Essential beast of burden for all timber framers, the “saw pony” (or trestle, as some pedants like to call them) is a critical part of the workshop setup.
Most oak framers lay out the frames horizontally at a sensible working height so that the top surface of the frame (the face) is flush and level. Having a substantial herd of readily accessible ponies is therefore imperative on larger frames to support all the lumpy bits of oak. It goes without saying then that the physiological characteristics of the saw pony have to be carefully selected – it needs 4 (seems obvious I know) sturdy slightly splayed legs to form a steady and resolute base, and a rock solid straight back that can comfortably support over a ton of weight for long periods of time.
Temperament is another important area where the saw pony must be carefully selected. Standing still for days in a hot and dusty environment is not going to suit the more flighty and wild members of the breed. At Castle Ring we have a rigorous selection policy and reject those ponies who demonstrate capricious and impetuous behaviour. We want boring workhorses, not frivolous fancy dans!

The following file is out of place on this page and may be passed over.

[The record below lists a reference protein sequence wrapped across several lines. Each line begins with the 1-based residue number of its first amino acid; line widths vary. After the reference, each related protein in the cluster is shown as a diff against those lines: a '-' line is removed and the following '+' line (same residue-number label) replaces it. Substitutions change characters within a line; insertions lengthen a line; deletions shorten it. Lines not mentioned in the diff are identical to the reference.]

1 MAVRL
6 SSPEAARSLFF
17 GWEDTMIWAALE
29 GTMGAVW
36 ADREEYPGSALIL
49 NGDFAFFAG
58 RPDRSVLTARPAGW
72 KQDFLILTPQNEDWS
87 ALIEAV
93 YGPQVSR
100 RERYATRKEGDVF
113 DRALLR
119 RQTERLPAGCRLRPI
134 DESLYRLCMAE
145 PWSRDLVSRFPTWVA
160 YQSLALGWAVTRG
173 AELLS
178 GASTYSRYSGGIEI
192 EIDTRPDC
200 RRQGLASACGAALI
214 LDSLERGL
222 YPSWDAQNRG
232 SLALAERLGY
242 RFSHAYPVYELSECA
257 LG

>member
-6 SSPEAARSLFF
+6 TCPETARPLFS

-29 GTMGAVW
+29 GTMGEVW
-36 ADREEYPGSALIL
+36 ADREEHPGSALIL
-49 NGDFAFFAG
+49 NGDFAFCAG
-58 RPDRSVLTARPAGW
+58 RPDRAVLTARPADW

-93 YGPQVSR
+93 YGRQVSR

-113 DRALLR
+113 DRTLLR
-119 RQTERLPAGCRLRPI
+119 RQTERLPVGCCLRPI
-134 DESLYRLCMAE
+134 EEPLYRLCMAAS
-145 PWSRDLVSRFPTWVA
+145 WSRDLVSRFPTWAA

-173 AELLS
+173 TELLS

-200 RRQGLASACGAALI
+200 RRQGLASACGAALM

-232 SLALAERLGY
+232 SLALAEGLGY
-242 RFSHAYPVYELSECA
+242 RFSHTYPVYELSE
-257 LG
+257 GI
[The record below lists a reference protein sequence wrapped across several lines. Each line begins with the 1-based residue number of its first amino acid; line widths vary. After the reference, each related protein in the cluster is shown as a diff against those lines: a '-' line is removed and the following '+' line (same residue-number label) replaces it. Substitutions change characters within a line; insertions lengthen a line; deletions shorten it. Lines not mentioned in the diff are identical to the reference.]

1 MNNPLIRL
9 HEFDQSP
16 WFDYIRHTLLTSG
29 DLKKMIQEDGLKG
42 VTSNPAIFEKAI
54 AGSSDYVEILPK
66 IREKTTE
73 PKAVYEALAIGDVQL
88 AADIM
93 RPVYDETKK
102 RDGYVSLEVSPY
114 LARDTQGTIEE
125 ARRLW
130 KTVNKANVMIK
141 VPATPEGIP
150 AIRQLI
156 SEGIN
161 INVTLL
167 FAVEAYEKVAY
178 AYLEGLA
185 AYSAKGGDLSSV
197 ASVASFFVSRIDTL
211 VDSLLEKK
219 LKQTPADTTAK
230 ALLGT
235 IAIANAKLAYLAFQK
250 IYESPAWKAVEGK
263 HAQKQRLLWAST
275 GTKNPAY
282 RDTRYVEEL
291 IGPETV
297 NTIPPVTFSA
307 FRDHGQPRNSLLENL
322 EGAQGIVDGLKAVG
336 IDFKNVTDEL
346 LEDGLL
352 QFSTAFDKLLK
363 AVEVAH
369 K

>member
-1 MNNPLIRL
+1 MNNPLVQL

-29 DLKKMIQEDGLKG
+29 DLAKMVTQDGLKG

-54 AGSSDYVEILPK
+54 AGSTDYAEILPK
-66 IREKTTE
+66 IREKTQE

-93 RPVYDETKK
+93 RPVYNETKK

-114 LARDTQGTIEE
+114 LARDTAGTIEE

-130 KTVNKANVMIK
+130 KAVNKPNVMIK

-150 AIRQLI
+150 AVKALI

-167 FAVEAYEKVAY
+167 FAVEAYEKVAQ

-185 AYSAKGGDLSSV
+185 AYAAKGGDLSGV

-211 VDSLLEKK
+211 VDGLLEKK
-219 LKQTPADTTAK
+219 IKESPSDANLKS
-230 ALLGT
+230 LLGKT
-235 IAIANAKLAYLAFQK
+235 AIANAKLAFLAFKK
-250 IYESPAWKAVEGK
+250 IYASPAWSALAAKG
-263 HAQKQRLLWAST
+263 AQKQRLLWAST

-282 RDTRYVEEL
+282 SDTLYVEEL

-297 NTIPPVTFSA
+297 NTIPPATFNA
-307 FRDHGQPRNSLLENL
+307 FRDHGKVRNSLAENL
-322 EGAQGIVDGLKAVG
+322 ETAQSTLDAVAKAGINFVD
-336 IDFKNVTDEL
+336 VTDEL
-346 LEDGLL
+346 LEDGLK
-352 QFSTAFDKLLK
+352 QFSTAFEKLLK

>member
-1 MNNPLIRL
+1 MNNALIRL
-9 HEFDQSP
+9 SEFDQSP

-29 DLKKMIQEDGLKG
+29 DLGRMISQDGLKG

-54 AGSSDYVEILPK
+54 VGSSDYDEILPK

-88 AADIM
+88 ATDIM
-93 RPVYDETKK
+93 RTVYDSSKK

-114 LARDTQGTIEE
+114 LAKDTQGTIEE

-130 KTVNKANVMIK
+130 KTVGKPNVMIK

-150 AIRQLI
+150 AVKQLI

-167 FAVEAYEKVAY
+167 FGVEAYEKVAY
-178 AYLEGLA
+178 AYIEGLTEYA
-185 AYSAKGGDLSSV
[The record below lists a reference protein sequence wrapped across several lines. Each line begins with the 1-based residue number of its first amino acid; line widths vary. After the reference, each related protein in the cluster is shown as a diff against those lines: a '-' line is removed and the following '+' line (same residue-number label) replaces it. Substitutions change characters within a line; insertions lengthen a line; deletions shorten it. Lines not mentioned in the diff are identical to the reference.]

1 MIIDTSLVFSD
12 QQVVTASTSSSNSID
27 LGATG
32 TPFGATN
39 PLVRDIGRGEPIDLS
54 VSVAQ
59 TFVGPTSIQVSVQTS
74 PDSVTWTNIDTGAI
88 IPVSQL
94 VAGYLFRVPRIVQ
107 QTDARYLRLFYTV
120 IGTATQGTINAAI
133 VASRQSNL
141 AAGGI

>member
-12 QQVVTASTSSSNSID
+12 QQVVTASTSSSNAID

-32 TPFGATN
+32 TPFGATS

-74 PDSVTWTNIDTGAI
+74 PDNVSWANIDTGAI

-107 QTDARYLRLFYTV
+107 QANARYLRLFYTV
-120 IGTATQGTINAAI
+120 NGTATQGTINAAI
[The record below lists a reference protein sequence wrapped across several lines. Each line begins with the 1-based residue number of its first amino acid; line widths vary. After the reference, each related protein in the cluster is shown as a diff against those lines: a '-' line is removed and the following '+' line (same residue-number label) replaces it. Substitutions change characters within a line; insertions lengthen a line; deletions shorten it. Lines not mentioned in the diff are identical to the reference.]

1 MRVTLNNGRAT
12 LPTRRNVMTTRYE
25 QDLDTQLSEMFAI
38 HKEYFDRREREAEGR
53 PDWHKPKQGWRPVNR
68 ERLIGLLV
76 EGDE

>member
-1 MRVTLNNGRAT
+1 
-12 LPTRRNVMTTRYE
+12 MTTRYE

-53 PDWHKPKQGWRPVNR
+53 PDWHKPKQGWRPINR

Currently we have a herd of over 60 ponies all of which have been sired by the splendid stallion, Balthazar the Third, who spends his days grazing serenely in the ancient monument.
If you’d like to adopt one of several Castle Ring retired ponies for £100 please get in touch.May-18-15 a las 9:26 am Uncategorized. Sin Comentarios
If you're considering an oak framed building (or larch, or douglas fir), let's talk. We'll gladly put together an outline quote (completely free, with no strings attached). And we need very little information from you to do so.
Equally, we're always here, at the end of the phone, to talk through your ideas.